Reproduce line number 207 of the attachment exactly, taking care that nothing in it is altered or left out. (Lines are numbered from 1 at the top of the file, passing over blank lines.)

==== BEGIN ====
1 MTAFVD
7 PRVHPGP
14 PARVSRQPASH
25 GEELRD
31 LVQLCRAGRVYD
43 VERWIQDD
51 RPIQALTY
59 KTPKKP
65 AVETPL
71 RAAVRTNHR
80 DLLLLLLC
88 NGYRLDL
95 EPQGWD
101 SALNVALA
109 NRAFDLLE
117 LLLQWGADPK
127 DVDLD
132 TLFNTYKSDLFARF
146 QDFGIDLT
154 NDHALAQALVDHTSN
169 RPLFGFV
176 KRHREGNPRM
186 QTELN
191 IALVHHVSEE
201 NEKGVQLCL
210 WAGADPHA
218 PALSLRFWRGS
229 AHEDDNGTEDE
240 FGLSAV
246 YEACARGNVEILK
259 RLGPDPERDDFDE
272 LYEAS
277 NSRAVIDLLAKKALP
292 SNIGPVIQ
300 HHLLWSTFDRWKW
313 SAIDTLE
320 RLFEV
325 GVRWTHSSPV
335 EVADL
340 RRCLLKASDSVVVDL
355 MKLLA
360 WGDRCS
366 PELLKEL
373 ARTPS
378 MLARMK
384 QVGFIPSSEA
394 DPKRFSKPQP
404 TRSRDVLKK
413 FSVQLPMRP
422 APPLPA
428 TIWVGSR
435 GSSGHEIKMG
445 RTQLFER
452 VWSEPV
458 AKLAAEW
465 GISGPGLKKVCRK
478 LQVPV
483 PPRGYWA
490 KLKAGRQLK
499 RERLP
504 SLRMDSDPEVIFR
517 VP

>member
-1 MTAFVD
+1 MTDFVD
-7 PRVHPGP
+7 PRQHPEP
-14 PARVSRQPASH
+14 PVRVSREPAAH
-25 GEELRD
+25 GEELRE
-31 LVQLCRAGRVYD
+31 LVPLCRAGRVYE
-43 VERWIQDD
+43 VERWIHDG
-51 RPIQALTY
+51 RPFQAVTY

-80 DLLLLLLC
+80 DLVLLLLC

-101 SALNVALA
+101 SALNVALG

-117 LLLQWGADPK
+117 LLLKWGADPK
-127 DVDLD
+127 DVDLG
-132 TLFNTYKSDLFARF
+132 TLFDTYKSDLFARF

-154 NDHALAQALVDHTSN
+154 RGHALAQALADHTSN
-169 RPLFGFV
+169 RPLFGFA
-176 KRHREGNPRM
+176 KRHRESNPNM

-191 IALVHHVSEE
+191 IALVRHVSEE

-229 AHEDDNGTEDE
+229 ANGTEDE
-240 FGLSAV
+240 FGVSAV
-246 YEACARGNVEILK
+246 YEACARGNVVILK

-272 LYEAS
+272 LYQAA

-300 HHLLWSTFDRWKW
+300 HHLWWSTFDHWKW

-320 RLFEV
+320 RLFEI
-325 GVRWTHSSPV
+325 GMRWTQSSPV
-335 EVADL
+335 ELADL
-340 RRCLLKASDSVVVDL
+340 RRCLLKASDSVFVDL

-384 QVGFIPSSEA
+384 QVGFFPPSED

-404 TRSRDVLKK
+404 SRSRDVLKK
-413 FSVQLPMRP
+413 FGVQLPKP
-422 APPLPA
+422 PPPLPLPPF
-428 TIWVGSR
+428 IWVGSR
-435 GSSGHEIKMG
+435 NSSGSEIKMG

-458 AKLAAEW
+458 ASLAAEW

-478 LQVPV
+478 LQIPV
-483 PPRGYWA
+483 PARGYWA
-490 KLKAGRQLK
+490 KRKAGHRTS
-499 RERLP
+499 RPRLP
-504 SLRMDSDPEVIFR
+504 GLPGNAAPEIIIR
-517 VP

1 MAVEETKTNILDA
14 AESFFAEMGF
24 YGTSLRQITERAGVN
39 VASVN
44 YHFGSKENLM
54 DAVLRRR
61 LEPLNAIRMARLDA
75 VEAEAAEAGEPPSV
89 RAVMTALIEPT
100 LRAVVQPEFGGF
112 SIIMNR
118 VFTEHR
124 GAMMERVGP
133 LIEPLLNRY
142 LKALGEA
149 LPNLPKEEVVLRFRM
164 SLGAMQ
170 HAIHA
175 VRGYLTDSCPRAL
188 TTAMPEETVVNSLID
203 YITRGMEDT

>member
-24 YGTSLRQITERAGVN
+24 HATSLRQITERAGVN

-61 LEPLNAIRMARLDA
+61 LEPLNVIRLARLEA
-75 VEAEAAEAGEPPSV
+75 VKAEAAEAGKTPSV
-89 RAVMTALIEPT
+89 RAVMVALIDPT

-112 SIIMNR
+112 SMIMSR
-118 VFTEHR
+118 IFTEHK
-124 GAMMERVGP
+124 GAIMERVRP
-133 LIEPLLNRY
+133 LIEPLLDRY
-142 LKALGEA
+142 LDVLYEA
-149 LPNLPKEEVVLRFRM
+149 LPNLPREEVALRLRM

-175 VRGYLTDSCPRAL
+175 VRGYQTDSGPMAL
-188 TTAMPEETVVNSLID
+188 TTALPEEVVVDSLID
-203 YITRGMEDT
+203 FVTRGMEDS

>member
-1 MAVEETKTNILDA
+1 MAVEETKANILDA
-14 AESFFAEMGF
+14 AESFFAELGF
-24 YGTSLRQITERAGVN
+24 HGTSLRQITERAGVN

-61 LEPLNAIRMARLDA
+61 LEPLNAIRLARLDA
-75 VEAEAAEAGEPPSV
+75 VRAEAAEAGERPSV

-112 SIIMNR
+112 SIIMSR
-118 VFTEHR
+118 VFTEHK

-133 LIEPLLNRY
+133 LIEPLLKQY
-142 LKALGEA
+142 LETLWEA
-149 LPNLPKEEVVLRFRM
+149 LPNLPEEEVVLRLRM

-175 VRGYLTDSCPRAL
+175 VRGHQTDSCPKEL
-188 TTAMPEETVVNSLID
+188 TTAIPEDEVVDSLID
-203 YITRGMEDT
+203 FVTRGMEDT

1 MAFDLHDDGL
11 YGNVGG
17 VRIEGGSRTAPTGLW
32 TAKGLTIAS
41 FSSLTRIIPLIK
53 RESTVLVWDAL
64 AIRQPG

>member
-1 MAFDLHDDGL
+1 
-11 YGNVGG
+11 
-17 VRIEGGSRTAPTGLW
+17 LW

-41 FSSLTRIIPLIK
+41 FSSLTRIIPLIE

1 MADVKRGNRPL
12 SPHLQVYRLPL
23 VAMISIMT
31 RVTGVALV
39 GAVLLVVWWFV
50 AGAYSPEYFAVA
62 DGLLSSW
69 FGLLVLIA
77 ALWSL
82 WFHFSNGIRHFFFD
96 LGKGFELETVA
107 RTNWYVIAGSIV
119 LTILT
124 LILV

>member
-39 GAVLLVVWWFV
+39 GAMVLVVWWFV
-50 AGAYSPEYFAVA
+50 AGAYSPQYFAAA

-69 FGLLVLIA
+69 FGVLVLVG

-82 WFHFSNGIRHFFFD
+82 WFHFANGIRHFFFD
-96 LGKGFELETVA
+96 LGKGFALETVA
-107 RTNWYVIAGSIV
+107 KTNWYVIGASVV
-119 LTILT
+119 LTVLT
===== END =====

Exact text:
+149 LPNLPEEEVVLRLRM